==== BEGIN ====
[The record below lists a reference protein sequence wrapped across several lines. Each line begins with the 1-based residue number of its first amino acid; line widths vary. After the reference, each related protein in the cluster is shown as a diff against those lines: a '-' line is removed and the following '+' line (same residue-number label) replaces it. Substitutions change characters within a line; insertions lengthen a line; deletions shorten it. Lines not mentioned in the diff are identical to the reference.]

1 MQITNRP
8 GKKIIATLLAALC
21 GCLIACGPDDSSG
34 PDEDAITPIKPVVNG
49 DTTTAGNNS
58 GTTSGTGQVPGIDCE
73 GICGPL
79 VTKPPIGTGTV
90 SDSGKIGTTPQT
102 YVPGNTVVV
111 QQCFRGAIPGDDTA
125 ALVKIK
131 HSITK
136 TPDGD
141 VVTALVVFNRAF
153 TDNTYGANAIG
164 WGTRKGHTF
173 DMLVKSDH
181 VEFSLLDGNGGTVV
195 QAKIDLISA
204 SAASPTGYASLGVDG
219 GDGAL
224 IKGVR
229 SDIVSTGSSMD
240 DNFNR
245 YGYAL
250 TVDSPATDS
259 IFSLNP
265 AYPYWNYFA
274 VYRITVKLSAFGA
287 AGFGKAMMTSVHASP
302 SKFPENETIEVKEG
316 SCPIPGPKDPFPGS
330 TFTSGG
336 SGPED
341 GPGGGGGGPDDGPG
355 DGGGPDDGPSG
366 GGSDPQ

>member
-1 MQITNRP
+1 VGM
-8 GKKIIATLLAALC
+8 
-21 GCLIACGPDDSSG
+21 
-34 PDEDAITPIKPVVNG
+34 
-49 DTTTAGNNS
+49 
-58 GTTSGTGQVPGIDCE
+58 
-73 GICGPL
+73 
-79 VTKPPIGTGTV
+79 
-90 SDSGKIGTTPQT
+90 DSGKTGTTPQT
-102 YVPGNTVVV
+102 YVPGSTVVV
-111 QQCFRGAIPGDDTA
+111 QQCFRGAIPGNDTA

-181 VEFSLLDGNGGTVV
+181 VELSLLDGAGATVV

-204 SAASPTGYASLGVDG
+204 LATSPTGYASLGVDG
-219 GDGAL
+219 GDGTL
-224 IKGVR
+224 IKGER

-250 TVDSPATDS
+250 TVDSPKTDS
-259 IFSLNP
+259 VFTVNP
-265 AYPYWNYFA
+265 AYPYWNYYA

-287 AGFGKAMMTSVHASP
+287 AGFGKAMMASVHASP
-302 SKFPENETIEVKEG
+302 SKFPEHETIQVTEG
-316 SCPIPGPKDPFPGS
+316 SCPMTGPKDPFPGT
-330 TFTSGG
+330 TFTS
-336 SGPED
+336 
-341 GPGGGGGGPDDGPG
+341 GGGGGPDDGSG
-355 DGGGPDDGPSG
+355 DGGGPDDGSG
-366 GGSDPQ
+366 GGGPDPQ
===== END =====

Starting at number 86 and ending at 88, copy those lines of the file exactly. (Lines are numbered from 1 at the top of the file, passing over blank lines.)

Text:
+336 
-341 GPGGGGGGPDDGPG
+341 GGGGGPDDGSG